Posted by: janpierce | February 14, 2009

Up on the Rooftop

We spent three days in Delhi with our friend Rodrick Gilbert. It was just a time of resting, conversation, and enjoying one another. His wife, Neetu, is due to have their first baby in a week or two. It was a sweet time. Rodrick’s training center is a four-story building and often his trainers and other large groups of people come to stay for a few days so it is roomy. There are four little apartments and we stayed in one of them. There is no heat in the building and the temperatures were only in the low sixties so my toes were cold most of the time.

We often climb up to the rooftop there and have an amazing look out over the gargantuan city. Most of the time the smog layer makes the view very hazy, but this time there was a rainstorm the first night we were there and it cleared the air somewhat. There was also morning fog which was why our plane to Allahabad was delayed four times, but that is another story. When the fog lifted yesterday I spent an hour or so on the rooftop observing the sights and sounds of the city.

The sounds are so different from our American suburban life. We may hear lawnmowers, distant freeway noise, children playing– but in India unless you are in very remote villages, there is always traffic noise. It is loud motors, lots of honking in all tones and then the smell of diesel fumes. If you can see the traffic, you also get the confusion of many little vehicles clogging the narrow roads and all trying to go in different directions at once. It is a bit like a dance until someone makes a mistake and they bump and then there are loud, yelling arguments. In a neighborhood like Rodrick’s there are also vendors walking through the streets selling their wares. They sell vegetables, fruits, greens, candy and balloons, milk, and even some clothing. They usually have their things lined up neatly on a little flatbed cart pulled by a bicycle. They call out what they have to sell as they walk slowly through the narrow streets. People walk out to make their purchases, often they send the children out to make the purchase. There are various strains of music, especially in the evenings and the regular Muslim calls to prayer throughout the day. Sometimes if you walk through the streets there are cooking smells to enjoy.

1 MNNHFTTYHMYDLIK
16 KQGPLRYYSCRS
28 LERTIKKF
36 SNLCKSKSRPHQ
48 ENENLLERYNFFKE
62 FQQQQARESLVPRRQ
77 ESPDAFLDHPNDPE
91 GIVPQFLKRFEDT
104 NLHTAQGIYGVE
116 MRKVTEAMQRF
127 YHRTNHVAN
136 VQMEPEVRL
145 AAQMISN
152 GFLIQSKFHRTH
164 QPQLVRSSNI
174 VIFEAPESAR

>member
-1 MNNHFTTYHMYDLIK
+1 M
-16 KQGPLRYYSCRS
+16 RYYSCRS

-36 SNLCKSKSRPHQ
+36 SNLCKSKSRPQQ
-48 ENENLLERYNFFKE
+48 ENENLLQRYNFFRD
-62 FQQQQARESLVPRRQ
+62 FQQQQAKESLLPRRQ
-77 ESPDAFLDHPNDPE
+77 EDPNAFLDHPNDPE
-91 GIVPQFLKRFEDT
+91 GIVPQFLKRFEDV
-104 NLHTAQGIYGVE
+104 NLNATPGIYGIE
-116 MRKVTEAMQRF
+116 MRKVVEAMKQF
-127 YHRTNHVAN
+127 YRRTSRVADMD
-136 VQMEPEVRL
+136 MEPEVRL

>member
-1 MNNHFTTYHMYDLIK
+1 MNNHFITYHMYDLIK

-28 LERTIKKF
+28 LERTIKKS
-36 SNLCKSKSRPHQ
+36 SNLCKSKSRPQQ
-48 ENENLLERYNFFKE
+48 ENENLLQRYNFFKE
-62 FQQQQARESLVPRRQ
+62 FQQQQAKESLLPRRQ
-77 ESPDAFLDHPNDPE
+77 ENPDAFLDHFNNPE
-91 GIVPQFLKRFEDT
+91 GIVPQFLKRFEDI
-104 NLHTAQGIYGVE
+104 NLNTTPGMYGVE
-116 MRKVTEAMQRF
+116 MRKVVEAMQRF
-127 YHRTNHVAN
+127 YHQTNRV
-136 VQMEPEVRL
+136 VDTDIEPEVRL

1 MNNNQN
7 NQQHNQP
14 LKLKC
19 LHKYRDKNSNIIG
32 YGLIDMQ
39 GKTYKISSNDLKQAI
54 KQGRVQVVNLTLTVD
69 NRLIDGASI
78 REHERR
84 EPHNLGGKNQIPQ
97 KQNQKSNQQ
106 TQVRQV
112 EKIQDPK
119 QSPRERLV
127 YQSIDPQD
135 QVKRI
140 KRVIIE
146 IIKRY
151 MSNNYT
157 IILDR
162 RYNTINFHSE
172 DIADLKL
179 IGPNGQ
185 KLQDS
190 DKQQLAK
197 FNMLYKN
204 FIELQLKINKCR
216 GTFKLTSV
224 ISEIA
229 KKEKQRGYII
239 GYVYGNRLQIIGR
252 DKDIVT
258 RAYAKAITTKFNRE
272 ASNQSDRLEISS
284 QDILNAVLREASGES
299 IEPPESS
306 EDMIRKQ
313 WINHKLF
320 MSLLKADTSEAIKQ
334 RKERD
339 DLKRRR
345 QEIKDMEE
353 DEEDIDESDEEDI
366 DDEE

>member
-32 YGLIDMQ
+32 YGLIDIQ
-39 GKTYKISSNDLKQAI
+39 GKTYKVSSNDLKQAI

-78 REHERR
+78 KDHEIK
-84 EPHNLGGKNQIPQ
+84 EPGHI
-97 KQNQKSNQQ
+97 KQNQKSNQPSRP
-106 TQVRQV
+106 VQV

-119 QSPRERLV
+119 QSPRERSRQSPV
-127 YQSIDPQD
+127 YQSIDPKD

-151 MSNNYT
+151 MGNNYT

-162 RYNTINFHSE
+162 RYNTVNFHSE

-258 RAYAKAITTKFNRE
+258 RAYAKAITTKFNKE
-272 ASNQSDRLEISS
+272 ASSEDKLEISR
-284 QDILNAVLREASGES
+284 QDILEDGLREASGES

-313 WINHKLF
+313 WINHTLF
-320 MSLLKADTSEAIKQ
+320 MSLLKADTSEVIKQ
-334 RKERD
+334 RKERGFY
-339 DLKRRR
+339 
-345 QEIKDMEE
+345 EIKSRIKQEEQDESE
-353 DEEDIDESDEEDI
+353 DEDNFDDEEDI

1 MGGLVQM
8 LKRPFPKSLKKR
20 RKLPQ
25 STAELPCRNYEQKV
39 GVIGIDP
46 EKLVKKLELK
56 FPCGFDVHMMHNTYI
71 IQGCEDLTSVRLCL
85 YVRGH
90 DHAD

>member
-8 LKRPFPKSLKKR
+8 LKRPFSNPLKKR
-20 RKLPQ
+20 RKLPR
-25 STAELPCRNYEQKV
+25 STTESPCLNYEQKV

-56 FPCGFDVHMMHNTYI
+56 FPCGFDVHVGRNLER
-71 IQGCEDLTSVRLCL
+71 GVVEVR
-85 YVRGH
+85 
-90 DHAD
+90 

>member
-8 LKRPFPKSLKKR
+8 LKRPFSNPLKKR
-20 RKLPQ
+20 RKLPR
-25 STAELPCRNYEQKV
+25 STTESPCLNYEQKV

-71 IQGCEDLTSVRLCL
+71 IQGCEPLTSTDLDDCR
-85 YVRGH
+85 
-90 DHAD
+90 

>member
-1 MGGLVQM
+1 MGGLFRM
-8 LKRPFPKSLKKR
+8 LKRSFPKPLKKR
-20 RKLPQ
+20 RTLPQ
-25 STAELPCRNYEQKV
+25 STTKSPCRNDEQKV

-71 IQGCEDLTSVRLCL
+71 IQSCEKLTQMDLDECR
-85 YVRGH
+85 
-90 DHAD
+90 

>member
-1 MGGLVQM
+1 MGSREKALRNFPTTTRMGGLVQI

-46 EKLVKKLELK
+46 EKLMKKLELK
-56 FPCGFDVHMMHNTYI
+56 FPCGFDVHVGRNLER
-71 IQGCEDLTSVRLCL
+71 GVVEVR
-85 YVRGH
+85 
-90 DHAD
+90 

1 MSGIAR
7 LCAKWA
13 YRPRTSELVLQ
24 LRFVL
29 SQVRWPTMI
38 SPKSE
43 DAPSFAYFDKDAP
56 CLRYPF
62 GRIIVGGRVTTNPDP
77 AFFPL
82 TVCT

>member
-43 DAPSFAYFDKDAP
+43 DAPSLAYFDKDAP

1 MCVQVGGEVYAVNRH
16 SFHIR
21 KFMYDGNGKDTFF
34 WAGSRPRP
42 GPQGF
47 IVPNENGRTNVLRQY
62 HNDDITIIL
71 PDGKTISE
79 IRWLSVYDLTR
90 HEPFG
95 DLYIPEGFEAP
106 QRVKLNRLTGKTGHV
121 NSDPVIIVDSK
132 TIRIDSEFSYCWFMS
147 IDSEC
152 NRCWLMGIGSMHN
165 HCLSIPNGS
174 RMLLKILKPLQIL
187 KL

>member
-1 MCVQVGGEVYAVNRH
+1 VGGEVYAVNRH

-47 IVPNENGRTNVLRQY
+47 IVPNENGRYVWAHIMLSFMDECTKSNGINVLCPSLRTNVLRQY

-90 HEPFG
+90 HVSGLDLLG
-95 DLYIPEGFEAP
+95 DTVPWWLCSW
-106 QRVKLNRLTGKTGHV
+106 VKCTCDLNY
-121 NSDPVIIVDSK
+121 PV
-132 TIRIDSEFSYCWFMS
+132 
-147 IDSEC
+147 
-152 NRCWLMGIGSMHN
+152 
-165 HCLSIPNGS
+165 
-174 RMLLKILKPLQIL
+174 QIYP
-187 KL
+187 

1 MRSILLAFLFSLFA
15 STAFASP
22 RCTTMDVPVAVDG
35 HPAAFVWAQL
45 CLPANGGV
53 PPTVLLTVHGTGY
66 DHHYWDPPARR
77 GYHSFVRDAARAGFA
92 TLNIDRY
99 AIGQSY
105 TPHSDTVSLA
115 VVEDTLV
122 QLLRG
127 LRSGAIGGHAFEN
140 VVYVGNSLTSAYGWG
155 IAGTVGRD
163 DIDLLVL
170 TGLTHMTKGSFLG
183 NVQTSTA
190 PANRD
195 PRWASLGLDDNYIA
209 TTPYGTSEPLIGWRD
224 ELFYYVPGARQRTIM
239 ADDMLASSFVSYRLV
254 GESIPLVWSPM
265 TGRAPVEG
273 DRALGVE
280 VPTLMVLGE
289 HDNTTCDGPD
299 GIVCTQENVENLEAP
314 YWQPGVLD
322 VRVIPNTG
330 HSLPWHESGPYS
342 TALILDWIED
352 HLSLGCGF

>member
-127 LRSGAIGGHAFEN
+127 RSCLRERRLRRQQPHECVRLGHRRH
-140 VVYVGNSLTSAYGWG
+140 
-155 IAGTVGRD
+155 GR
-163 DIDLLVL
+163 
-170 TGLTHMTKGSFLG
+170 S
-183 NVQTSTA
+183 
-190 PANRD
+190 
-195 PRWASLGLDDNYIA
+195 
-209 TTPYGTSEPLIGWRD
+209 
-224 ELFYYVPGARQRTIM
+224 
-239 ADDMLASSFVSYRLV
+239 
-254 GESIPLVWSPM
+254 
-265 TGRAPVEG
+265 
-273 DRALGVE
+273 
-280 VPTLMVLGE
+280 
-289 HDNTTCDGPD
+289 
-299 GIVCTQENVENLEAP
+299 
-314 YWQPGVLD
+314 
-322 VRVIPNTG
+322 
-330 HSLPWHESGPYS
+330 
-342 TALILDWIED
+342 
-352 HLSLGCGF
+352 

So on the rooftop there is the ever-present traffic noise. Then there is the noise of workers. Everywhere we went this time from north to south there is construction of new homes and buildings. They build stick structures all around the new building and climb on them to do the work. You often see loads of cement, sand or bricks being carried on their heads and then dropped to the platform of the workers. You hear hammering, and the conversation of the workers as they do this intense physical labor. The diggers are especially hard-working as they use metal bars to break up the soil or rock or cement and then others carry out metal pans of the material.

A good deal of Indian family life is played out on the rooftops. As I watched yesterday I saw women and children freshly bathed and then sitting in the midday sun to comb and dry their hair. Sometimes they stroll around, sometimes they recline on the woven cots they use as beds, some of them are slowly hanging their daily wash on the lines that are seen in all directions. They water their plants, prepare vegetables or clean herbs for the evening meal. They move at a leisurely pace and sometimes spend a lot of time grooming their children (who are not in school!)

There is “wildlife” on the roofs of the buildings and overhead. There are hawks, pigeons, parrots, songbirds, cats, chipmunks, lizards and bugs. On the roads are goats, cows, and lots of dogs who fight and chase one another. There is a lot to see. Children play like children anywhere with whatever they find. Yesterday I saw a little boy dropping pebbles down from his roof on unsuspecting people or animals below until his mother caught him and made him stop. She began combing his hair vigorously and continued for a long time which made me think it was more of a bonding thing than the need for combed hair. Another little girl had an old razor blade from a long-gone razor and she was cutting up little leaves into pieces. I suppose she was playing at cooking. I’ve seen kids using bicycle tire rims as a hula hoop and they play with the rubble lying around–pebbles, bricks, dirt, etc. It reminds me of the way we play at the beach when there is the feeling of being carefree for just a little while.

There is all the rhythm of Indian  city life on the rooftops. There is always something to observe and enjoy. Work and play are mixed together, and never a feeling of being in a hurry.  These are the slices of Indian life found on the rooftops.



  1. hi, jan. reminds me of the James Taylor song about “Up on the Roof.” what a different world you’re in over there. i can hear the sounds as you describe them. see the mother combing her son’s hair. thanks for the taste. love, ang

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